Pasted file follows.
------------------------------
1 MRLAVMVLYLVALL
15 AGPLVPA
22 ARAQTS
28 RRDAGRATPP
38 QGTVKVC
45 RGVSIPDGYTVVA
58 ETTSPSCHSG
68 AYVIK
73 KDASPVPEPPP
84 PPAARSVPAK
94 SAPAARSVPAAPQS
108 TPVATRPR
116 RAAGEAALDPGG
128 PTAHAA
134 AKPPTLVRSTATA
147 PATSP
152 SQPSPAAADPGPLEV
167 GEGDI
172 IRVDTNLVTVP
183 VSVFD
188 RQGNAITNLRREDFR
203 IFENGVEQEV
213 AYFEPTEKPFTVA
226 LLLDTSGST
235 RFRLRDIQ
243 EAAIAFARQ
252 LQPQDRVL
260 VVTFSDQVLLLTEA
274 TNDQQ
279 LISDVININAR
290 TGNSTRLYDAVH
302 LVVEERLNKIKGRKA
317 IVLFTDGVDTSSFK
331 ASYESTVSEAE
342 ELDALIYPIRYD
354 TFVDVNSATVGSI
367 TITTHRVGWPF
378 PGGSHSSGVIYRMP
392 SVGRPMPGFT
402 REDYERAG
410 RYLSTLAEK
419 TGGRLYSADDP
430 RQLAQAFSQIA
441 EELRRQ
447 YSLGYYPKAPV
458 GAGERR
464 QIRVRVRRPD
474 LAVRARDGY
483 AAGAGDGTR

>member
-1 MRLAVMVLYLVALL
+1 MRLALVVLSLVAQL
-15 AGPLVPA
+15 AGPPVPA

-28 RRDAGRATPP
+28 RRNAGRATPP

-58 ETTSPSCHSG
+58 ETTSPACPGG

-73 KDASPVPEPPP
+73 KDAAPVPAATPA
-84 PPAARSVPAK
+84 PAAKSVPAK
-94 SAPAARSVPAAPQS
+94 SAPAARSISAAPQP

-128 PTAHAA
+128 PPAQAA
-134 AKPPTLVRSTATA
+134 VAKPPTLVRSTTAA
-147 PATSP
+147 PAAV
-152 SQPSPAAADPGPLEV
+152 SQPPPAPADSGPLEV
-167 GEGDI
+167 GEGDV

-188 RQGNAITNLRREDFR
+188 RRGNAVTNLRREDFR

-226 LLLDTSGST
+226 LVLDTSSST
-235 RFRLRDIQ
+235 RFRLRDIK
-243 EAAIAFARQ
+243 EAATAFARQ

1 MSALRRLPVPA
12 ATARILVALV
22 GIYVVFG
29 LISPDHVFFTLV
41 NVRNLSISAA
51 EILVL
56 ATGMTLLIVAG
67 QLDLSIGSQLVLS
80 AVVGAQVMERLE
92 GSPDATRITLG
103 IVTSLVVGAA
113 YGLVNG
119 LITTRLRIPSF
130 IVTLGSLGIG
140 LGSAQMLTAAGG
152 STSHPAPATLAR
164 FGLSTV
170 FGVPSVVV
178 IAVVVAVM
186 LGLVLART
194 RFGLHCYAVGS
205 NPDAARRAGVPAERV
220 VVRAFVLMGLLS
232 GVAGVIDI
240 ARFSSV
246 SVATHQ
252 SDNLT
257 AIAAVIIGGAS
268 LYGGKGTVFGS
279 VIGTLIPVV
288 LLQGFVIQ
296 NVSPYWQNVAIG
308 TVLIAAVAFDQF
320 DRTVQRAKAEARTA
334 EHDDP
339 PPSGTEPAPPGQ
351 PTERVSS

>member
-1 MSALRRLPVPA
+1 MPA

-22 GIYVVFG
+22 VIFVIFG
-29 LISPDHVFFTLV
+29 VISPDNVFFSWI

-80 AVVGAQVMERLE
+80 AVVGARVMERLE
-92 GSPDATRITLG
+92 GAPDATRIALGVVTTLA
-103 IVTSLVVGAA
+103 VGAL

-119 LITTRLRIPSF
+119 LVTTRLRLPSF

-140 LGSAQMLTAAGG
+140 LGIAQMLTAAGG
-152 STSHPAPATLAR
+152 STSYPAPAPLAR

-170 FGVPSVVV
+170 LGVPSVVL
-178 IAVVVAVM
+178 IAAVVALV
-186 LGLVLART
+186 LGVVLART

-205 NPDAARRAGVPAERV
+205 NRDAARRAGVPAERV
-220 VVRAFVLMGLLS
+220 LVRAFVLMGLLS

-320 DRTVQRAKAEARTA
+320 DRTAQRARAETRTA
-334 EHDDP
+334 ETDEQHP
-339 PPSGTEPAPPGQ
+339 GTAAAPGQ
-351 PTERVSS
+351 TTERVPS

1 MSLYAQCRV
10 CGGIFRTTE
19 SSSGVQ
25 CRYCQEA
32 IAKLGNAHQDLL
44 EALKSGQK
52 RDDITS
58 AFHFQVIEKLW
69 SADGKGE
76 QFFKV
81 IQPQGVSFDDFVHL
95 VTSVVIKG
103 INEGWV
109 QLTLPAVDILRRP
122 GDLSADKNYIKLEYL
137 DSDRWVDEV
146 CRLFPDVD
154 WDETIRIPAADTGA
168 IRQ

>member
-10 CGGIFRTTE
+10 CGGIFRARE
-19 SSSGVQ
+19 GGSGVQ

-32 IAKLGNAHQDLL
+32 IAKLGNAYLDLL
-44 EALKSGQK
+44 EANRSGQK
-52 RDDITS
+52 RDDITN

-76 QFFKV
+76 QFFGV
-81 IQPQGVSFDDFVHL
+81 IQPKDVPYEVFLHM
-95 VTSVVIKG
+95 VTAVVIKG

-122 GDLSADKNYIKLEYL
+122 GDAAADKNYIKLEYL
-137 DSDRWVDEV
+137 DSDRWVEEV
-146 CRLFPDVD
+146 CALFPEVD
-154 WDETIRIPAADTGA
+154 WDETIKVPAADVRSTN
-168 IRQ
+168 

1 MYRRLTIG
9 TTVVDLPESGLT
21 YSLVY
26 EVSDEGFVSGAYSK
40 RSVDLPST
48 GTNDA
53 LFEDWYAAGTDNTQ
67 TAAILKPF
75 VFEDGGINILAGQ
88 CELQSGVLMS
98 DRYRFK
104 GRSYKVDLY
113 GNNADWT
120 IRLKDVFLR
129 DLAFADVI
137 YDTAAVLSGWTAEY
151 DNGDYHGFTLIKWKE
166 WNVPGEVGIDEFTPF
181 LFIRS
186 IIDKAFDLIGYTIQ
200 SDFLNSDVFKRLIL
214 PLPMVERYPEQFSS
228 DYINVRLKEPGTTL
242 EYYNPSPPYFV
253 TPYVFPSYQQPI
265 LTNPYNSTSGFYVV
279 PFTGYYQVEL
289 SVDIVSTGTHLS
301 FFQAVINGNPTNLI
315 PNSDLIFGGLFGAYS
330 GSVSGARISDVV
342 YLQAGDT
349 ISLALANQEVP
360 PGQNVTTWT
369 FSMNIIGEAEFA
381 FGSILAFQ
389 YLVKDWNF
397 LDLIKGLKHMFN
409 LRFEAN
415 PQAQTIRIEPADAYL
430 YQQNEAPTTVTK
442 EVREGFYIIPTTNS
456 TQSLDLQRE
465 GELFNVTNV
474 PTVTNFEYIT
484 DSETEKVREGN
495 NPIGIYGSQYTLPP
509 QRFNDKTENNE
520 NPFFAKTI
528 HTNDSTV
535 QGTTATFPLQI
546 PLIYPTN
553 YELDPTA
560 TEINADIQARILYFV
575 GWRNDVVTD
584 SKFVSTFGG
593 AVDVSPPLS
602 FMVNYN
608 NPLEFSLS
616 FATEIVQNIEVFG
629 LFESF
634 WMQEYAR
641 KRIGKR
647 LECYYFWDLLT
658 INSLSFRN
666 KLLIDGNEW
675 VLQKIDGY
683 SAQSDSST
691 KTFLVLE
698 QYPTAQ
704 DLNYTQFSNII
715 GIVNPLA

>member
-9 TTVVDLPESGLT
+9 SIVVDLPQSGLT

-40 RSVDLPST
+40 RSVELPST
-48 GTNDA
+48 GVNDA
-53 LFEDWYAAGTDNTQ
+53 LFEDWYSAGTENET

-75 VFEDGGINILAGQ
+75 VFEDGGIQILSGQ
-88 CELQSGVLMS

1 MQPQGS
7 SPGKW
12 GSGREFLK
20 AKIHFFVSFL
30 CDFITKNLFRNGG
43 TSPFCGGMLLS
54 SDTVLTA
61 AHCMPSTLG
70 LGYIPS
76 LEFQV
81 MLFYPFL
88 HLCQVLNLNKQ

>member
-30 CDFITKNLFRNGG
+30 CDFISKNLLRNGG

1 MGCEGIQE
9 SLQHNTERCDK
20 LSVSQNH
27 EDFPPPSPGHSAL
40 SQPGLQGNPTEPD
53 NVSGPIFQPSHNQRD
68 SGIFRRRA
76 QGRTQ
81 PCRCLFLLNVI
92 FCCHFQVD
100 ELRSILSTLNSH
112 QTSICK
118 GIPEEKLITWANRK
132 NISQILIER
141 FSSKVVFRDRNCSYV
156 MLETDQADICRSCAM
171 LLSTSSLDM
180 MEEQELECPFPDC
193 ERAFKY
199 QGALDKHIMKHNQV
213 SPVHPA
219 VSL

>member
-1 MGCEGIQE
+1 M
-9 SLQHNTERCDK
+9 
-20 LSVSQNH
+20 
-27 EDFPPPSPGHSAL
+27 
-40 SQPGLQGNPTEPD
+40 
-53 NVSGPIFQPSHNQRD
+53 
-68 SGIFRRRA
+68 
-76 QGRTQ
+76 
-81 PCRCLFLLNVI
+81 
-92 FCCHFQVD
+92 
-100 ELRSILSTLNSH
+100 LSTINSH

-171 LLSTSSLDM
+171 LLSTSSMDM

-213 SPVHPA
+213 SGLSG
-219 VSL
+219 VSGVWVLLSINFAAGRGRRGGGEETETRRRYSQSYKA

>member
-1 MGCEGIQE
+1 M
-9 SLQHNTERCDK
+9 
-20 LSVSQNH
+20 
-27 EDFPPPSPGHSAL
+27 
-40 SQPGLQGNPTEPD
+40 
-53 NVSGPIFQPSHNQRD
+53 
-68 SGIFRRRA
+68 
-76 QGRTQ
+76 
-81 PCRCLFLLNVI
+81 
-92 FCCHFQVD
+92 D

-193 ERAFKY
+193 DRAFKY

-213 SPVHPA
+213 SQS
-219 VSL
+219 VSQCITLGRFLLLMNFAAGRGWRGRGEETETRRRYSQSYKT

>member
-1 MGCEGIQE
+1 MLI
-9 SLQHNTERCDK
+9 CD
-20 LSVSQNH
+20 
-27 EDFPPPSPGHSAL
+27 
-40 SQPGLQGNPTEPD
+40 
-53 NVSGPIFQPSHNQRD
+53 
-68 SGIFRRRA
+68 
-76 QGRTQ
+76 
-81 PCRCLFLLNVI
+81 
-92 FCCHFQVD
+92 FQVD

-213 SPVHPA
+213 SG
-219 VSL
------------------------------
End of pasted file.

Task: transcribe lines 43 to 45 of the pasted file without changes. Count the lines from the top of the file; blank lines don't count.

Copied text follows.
430 RQLAQAFSQIA
441 EELRRQ
447 YSLGYYPKAPV